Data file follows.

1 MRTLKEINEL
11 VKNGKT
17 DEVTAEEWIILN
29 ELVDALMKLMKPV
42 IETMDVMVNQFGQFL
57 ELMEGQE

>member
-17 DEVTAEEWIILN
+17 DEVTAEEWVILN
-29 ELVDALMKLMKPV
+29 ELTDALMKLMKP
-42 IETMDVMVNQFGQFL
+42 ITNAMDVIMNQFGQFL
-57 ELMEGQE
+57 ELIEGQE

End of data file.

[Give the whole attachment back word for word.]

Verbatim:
1 MRTLKEINEL
11 VKNGKT
17 DEVTAEEWIILN
29 ELVDALMKLMKPV
42 IETMDVMVNQFGQFL
57 ELMEGQE

>member
-17 DEVTAEEWIILN
+17 DEVTAEEWVILN
-29 ELVDALMKLMKPV
+29 ELTDALMKLMKP
-42 IETMDVMVNQFGQFL
+42 ITNAMDVIMNQFGQFL
-57 ELMEGQE
+57 ELIEGQE